Components of Literature

 You may quake at the thought of reading and writing about fiction, remembering traumatic episodes with English teachers. What may have been enjoyable when read turns to torment when you’re forced to “analyze” a story and write about it as if you’re some kind of literary critic. But by looking at the parts of a story one at a time, we can learn what to look for in stories.

This, in turn, enables us to better understand what the story is about–even if no two of us will agree exactly.


Most students have read and studied stories, but let’s review the list of various aspects that make up most stories.

   You may want to focus on the events--plot.

   You may be fascinated by the motivations of the protagonistcharacter.

   You may find that the description of the surroundings is key–setting.

   You may notice that a narrator or character’s thinking is curious, contradictory, etc.–point-of-view.

   Or, you focus on what the author seems to be saying about human nature–its theme.



 atmosphere: mood or feeling conveyed by the author’s choice of language

complication (of plot): the introduction and development of a conflict between characters or characters and a situation.

chronological/linear plot flow: telling a story in order of events as they take place in time

conflict: some form of opposition presented to the main character

crises: turning point in a narrative as it moves close to the story’s climax

distance: an author’s or narrator’s spatial, temporal, or emotional removal from plot events

flashback: breaks up chronological flow of plot events to tell what happened at some past time

foreshadowing: introduction of specific words or images that anticipate later events

frame story: story within a story, the “outer” story implying an important theme within the “inner” story  

irony: reader’s awareness that reality differs from that of the character’s perspective

metaphor: metaphor: an image used to make concrete an abstract idea--doesn't use like or similar to Ex: My love is a Grand Canyon of longing.

magical realism: use of magical elements to          mood: at     motivation: eternal and internal forces that cause characters to perform specific acts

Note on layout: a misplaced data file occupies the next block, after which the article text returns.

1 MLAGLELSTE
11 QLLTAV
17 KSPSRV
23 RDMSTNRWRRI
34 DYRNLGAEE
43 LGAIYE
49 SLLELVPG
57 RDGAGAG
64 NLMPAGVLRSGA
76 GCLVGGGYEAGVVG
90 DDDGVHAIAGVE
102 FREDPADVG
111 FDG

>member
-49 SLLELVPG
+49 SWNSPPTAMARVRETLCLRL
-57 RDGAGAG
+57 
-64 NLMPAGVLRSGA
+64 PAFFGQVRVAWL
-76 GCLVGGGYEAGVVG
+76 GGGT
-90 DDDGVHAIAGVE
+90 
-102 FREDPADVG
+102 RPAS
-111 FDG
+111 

*omniscient: knows all thoughts of characters, and events
*limited omniscient: knows the thoughts and feelings of certain characters
*first-person: uses “I” to tell the story, and may be a character
*unreliable: narrator who lies or misrepresents reality on purpose
rate at which the action progresses

pathos: quality of a work that evokes pity. Too much=sentimentality

protagonist: main character of a story

resolution: the “falling action” of a story in which the conflict has been settled

reversal: any turnabout in the fortunes of a character

simile: an image used to make concrete an abstract idea. Uses words such as “like” or “similar to.” Ex: My love is like a Grand Canyon of longing. (compare with metaphor)

subplot: a minor plot that somehow affects and interacts with the main plot

symbol: a person, event, place, etc., that represents, by association, some other idea (often abstract).

unity: the relation of all the story’s parts to one central organizing principle that forms an organic whole

types of tales:
*fall from innocence
use of certain lifelike details to give the semblance of reality

                                             READING AND ANNOTATING THE STORIES

Remember, you’re required to do more than simply read an assigned story. You must also annotate in the margins as you read. Otherwise, you’ll finish and remember what you’ve read for a few minutes, but by the next day or so, you will have forgotten specifics. To be able to review the story with ease, and be able to discuss and write about it, you need to have underlined and noted key ideas, questions, interesting language, abrupt surprises, etc.

For those who may not want to write in their books--remember, you won't get more money for clean books if you sell them back--please write your annotation in your notebook.